While the Prime Minister talks of ‘pakoda’ selling as employment generation for the nation, and the Chief Minister declares ‘telebhaja’ (fried snacks) as an alternative ‘shipla’ (industry) for the state, the ground reality is totally different. Self-employed ‘street vendors’ are seen as a nuisance by civic authorities across the country. A Groundxero report on the recent spurt of evictions of street vendors in Salt Lake city near Kolkata in West Bengal.
Mayor of Bidhannagar Municipality Sabyasachi Dutta promised a ‘hawker free Salt Lake’. Salt Lake is one of the posh township adjacent to Kolkata, and an important economic and administrative center owing to the recently sprung up IT sector in New Town at Rajarhat. In this anti-poor corporate model of expansion of the city, long known for eviction of locals from their lands, it is the poor hawkers, their small ghoomties (structures by the roadsides) and stalls that have served as a lifeline for the middle class working population of these parts. They provide quick and cheap food and refreshment to the middle class working population in these areas. But in the current drive under the guise of ‘cleanliness’ and ‘beautification’, frequent attacks have been launched on the hawkers; time and again their stalls and shanties are bulldozed, kiosks are dismantled and the articles are seized by the police and the civic authorities.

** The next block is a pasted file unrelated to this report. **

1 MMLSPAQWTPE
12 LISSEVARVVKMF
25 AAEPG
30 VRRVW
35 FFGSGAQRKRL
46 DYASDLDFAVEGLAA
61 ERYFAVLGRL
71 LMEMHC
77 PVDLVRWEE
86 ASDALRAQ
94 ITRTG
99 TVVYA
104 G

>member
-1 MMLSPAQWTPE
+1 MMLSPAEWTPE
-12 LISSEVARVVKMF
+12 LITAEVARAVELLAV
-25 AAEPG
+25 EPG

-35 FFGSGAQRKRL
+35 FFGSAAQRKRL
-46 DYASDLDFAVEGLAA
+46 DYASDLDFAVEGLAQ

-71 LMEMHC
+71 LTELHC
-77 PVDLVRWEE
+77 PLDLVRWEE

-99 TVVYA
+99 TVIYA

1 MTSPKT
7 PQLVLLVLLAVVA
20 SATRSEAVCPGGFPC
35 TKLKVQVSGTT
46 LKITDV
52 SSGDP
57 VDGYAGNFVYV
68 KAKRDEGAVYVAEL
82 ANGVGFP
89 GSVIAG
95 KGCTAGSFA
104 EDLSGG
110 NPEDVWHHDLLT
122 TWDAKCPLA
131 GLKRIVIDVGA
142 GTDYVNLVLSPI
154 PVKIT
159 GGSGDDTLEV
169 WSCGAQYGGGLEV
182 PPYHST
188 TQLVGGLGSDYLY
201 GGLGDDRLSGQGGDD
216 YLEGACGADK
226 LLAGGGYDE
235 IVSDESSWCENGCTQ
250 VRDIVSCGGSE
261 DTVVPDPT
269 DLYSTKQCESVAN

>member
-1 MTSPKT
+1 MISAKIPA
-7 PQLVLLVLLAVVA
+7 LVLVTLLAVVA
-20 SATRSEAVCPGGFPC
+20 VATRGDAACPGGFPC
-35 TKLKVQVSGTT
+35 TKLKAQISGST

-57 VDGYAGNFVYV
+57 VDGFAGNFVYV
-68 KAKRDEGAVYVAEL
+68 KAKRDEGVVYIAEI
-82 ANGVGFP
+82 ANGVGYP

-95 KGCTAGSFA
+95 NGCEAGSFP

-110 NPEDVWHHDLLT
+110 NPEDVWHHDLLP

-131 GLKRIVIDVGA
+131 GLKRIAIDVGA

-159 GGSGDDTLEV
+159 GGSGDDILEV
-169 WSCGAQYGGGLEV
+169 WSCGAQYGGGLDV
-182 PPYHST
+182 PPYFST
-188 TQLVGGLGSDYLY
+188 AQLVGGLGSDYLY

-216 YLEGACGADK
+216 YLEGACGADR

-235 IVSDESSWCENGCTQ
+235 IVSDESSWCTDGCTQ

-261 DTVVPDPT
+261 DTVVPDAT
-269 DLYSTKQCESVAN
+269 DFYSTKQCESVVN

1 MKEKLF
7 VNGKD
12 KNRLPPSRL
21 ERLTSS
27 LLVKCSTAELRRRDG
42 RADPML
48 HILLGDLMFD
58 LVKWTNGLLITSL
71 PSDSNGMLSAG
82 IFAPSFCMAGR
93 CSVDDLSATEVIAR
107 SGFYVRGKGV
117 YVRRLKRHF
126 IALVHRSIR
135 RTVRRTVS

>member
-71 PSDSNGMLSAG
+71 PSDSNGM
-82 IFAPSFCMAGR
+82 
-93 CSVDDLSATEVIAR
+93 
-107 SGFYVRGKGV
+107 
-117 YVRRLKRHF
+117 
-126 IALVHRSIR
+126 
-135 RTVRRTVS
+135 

The Bidhannagar Municipality launched a fresh round of hawker evictions just recently on the 30th and 31st of January, 2019. A large-scale hawker eviction took place across nine different ‘tank areas’ under Salt Lake municipality, from tank number 8 to 16. The excuse given for the evictions was the Calcutta Book Fair 2019. This is the latest in the recent policy of mass-scale hawker evictions in the pretext of an important event. Thousands of hawkers faced similar actions during the Under-17 FIFA World Cup, 2017. Almost 3000 hawkers were evicted in the Salt Lake region to ‘beautify’ the city for the event and the international tourists. Hawkers coming from different parts of the city or suburbs for their small businesses, are seen as a nuisance for occupying a portion of the footpaths, creating traffic snarls and even accidents and other urban civic ‘inconveniences and inefficiencies’.